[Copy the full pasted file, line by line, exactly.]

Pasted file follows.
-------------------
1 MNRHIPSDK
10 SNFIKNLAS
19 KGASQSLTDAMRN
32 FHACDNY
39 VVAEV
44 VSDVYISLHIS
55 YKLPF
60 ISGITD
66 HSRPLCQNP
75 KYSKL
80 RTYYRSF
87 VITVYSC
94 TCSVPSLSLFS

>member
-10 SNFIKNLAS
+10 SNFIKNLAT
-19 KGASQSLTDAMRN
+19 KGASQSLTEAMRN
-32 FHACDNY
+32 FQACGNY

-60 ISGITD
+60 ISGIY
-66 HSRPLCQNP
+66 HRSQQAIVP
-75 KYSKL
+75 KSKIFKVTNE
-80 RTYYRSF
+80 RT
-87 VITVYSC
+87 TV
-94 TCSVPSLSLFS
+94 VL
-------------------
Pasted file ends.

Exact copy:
1 MNRHIPSDK
10 SNFIKNLAS
19 KGASQSLTDAMRN
32 FHACDNY
39 VVAEV
44 VSDVYISLHIS
55 YKLPF
60 ISGITD
66 HSRPLCQNP
75 KYSKL
80 RTYYRSF
87 VITVYSC
94 TCSVPSLSLFS

>member
-10 SNFIKNLAS
+10 SNFIKNLAT
-19 KGASQSLTDAMRN
+19 KGASQSLTEAMRN
-32 FHACDNY
+32 FQACGNY

-60 ISGITD
+60 ISGIY
-66 HSRPLCQNP
+66 HRSQQAIVP
-75 KYSKL
+75 KSKIFKVTNE
-80 RTYYRSF
+80 RT
-87 VITVYSC
+87 TV
-94 TCSVPSLSLFS
+94 VL